Five years ago, the second American imagining of Japanese cinema icon Godzilla was met with a mixed consensus. British auteur Gareth Edwards put in every best effort to raise the radiation-fueled, formerly rubber-costumed, now 100% CGI, reptilian creature into the 21st century for the stateside crowd. Where Roland Emmerich failed to fully capture the spirit of the more original films, Edwards course-corrected, albeit leaning very heavy on the side of human-interest filler, barely leaving enough room for the titular star to reach his max potential. Now, with the prospect of franchise integration in the front passenger seat, our follow-up film effortlessly succeeds to fulfill what empty promises its predecessor managed to overlook. Godzilla: King of the Monsters puts understated horror director Michael Dougherty (Krampus, Trick ‘r’ Treat) at long last in the big budget tentpole chair, and the material truly suits him, putting his varied experience in hero-driven tales into effective use. And the best part, we’re treated to plenty of throwbacks to the classic mythology.
Of course, we must harken back to the aftermath of 2014’s Godzilla. One lone flashback sets up the stakes for our protagonist, the plucky Dr. Emma Russell (Vera Farmiga). In the wake of the monster’s rampage on San Francisco, her family was unfairly torn apart following their young son left behind as a casualty. Fast forward five years later, and Russell remains active as a paleontologist on the payroll of Monarch, the secret government agency keeping tabs on the reptile and his fellow Titans (Kong still being among that esteemed group, waiting in the wings for his anticipated undercard next year). She retained custody of their surviving kid, the independent-thinking Madison (Stranger Things favorite Millie Bobby Brown), focusing more heavily on her research, having locked onto pure sonic control toward these newly discovered titans through the development of an Orca device.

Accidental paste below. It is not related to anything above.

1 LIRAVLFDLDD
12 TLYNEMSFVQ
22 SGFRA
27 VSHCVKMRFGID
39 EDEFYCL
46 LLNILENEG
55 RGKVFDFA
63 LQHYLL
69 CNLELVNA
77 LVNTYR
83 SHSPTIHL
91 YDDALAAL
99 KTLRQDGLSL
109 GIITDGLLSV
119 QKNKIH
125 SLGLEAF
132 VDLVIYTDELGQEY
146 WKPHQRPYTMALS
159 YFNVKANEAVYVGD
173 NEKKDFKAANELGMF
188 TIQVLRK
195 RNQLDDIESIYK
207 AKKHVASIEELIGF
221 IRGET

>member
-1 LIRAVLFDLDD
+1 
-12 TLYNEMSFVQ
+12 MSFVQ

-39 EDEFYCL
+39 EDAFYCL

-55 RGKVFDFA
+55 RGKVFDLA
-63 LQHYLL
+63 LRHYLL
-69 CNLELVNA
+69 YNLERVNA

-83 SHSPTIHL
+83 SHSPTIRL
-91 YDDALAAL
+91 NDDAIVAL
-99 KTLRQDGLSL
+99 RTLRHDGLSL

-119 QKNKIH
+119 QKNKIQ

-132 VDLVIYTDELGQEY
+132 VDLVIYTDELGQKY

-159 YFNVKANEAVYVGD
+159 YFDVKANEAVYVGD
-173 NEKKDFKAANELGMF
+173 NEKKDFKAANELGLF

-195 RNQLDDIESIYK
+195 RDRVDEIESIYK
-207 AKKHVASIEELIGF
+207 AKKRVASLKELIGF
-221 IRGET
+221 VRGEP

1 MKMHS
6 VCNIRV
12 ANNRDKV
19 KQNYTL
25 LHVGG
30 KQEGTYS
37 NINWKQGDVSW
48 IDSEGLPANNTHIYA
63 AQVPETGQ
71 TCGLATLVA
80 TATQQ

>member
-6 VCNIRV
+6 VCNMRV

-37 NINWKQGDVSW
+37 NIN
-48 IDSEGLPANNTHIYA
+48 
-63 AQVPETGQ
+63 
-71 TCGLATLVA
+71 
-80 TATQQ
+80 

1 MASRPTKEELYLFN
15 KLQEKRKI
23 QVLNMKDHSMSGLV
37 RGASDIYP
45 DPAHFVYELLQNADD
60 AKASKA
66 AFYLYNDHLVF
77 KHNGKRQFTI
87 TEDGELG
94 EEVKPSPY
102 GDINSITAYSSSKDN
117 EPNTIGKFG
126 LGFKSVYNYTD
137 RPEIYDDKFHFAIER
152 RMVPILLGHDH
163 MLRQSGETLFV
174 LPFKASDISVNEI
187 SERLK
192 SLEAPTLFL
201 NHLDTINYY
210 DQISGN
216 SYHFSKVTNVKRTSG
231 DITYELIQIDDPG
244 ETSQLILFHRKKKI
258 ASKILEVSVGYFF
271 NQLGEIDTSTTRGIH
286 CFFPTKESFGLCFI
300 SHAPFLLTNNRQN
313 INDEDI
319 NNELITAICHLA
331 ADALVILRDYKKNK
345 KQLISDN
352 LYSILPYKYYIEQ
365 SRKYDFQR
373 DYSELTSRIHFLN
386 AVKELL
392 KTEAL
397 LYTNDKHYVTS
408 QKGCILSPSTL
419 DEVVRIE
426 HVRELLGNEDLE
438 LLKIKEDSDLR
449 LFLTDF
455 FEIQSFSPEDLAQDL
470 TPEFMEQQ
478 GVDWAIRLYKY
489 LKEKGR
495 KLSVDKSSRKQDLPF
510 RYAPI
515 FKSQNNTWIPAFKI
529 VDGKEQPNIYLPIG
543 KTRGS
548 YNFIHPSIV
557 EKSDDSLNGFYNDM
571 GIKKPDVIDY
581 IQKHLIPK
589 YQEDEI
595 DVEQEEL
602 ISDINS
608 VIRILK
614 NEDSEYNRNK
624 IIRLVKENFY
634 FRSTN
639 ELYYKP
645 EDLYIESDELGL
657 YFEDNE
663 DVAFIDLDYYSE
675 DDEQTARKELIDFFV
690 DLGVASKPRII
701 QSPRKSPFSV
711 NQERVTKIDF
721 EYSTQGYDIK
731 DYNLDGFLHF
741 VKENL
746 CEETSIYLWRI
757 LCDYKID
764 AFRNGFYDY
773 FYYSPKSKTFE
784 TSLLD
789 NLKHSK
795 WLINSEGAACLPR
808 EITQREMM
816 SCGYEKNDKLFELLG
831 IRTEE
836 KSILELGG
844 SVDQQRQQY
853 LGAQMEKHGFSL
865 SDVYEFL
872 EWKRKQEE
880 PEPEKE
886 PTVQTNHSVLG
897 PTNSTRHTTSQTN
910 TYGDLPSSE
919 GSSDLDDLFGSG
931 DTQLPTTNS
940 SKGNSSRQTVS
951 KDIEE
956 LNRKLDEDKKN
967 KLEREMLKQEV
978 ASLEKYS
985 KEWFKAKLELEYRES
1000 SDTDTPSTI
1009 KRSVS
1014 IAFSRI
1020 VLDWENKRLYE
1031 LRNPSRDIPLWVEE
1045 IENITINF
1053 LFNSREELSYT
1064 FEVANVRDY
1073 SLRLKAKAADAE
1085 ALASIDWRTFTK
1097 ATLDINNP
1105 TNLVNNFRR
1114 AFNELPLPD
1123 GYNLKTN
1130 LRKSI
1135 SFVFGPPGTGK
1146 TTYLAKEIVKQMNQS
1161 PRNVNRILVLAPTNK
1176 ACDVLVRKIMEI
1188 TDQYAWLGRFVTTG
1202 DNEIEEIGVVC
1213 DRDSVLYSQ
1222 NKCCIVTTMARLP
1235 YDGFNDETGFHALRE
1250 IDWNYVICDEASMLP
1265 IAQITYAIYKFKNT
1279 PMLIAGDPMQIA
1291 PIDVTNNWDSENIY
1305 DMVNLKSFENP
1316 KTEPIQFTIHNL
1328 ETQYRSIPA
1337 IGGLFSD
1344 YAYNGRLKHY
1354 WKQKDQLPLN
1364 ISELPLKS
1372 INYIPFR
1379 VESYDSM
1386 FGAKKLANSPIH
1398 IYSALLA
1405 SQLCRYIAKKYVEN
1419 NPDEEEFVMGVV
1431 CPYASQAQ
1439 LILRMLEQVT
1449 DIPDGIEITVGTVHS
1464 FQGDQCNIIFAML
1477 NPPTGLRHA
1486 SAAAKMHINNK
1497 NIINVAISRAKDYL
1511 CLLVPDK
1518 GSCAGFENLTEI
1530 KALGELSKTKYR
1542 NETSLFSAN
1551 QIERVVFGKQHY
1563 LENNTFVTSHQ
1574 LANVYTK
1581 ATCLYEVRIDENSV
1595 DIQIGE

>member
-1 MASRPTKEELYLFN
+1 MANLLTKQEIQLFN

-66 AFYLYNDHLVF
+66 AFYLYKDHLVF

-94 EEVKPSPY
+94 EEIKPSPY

Ex-husband Mark (Game Night MVP Kyle Chandler) hasn’t dropped his overbearing resent, having gone into free agent mode, until the very moment he and his estranged meet deep in the Antarctic underground, amid a field test which indirectly causes the rude awakening of the almighty Mothra. The deck chairs are laid out firmly: congress wants to shut down Monarch, have all the titans, which also includes the crafty King Ghidorah, exterminated; a shrewd group of eco-terrorists, led by the annoying evil Alan Jonah (Charles Dance) wish to use the monsters to bring controlled global destruction; the Russells, working alongside see a new, far greener beginning for the planet if the creatures can continue to live freely.